“This, in fact, is not only under DPWI but in all national and provincial government departments,”
THE DEPARTMENT of Public Works and Infrastructure (DPWI) will be looking at ways of expediting payments to contractors for government work.
This was announced by the Minister of Public Works and Infrastructure, Patricia de Lille, in response to Covid-19.
De Lille pointed out that the construction industry and built environment sector, especially when working for national and provincial governments, were going to be faced with severe financial crisis over the next two to three months, due to the end of the government’s financial year being March 31, 2020.
“This, in fact, is not only under DPWI but in all national and provincial government departments,” said De Lille.
She added that she had communicated this to the president to determine what solution the department could come up with to assist in expediting payments for work done “or maybe extending the payment authorisation payment period for the 2019/20 financial year beyond March 31”.
“Most companies have been told to close their doors and send staff home. This will further mean that there will be a delay in signing new contracts in the new financial year, meaning there is a slim possibility that they would only be able to commence work in May and invoice in August, being paid 30 days later at the end of August 2020.”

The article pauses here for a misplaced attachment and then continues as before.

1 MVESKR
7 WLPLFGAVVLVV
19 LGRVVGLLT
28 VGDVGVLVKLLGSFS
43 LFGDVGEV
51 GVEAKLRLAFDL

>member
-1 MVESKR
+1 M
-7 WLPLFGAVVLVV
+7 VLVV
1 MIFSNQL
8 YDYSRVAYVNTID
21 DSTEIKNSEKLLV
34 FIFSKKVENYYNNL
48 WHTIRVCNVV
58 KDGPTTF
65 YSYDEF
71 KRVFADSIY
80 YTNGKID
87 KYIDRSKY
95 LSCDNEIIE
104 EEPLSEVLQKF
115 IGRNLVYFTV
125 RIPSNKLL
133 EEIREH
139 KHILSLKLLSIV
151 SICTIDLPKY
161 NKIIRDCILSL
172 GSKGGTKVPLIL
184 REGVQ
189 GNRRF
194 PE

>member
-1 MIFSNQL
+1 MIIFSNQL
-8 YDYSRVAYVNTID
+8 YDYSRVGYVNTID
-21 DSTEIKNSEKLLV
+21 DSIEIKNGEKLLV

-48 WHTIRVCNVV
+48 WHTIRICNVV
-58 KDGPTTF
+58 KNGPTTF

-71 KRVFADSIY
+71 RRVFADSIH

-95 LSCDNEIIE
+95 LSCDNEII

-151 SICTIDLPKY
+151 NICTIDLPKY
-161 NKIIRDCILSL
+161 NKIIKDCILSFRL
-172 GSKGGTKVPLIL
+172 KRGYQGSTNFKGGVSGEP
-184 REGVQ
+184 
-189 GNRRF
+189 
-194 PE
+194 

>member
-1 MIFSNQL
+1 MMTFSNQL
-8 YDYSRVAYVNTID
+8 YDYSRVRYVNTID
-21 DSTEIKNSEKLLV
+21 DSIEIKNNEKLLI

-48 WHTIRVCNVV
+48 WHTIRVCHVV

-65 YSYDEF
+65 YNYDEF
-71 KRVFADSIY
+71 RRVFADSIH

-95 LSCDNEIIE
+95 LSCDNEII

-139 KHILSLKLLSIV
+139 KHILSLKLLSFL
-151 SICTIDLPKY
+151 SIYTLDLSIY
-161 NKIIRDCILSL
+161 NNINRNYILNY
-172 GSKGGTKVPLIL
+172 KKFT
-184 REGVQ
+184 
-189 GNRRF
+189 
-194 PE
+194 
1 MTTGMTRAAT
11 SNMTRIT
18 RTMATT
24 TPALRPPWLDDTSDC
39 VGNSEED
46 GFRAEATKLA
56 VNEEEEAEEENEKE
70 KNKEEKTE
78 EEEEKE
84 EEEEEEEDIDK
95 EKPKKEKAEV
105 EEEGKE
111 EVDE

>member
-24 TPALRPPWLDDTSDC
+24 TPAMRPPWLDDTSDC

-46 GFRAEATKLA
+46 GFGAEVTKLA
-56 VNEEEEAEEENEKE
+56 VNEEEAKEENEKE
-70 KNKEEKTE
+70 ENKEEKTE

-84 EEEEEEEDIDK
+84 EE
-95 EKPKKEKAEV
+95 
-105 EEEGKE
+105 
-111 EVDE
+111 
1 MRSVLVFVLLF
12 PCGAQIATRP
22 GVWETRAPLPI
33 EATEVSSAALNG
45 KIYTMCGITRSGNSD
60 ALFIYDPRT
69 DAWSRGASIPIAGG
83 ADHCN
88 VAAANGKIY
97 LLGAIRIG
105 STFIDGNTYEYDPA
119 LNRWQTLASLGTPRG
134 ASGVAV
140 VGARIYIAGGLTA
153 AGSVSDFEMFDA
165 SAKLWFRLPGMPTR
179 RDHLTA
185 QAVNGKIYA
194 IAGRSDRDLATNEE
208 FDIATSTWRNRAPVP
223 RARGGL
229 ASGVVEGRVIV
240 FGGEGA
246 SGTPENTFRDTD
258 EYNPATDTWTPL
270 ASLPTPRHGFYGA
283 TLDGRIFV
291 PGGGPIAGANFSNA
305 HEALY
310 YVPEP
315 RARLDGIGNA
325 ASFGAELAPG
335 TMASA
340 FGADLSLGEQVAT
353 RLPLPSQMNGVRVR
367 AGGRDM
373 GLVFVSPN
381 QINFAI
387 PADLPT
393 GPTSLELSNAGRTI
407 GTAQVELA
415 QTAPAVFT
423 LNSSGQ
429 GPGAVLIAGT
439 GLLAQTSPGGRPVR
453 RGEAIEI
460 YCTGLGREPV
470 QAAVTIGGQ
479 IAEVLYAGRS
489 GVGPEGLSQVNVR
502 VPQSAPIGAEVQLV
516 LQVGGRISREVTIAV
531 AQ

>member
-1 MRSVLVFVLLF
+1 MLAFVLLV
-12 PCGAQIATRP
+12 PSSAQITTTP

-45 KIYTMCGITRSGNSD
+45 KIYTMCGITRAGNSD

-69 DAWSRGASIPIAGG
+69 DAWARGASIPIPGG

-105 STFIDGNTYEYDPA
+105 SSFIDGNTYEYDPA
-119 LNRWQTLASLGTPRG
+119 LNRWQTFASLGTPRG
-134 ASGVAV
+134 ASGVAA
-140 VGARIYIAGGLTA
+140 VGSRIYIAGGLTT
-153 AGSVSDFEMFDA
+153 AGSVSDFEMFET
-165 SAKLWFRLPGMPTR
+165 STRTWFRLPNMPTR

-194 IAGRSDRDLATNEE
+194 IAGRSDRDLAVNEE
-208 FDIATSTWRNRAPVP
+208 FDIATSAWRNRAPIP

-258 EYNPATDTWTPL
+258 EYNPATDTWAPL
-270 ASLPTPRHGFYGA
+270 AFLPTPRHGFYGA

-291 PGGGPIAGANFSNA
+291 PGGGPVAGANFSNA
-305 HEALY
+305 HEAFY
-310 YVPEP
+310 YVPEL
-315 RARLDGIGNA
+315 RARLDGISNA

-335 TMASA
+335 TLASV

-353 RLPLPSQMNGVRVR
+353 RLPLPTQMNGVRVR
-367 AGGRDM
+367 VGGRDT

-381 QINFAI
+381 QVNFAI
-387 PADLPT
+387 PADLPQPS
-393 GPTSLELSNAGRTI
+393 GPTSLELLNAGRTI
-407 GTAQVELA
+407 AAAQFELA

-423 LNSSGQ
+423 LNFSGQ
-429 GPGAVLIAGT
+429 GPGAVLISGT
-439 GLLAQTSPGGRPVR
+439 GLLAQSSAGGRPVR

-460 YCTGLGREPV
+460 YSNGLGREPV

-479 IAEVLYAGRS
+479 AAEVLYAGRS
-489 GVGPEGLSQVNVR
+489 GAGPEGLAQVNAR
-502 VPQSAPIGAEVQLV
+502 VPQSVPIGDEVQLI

De Lille pointed out that this, in essence, meant that many/most professional service providers, contractors and material suppliers will have no revenue coming in for at least three months and maybe as long as five months.
De Lille added that during engagements with industry bodies, meetings were also held with the South African Property Owners’ Association (SAPOA) which represents a large portion of role-players in the commercial property field as well as approximately 1 000 companies and organisations. “It’s members own and control about 90% of all commercial, retail, office and industrial properties in SA to the value of approximately R1 trillion and constitute some of the largest rate payers in South Africa,” De Lille said.
“SAPOA has sent various notices to industry over the last week as the industry is one which interacts daily with members of the public at their offices and at shopping centres.
“They have communicated to their members what interventions can be implemented to reduce and delay community transmission of the virus. They have stressed to their members that these measures must be implemented.
“Some of the key instructions they have sent to the shopping centres include: routine cleaning of frequently used surfaces and intensifying rigorous cleaning and sanitising efforts at frequently used surfaces such as seating, handrails, shopping trolleys, credit card machines, elevators.
“They have also instructed that there should be an increased frequency of cleaning, removing items that cannot be cleaned such as stuffed toys, magazines, increasing ventilation, providing access to hand-washing facilities and hand sanitising dispensers and if appropriate setting up testing centres in parking lots at malls in consultation with public health officials.”
SAPOA has also taken a decision not to host any event with more than 100 people until the end of July 2020.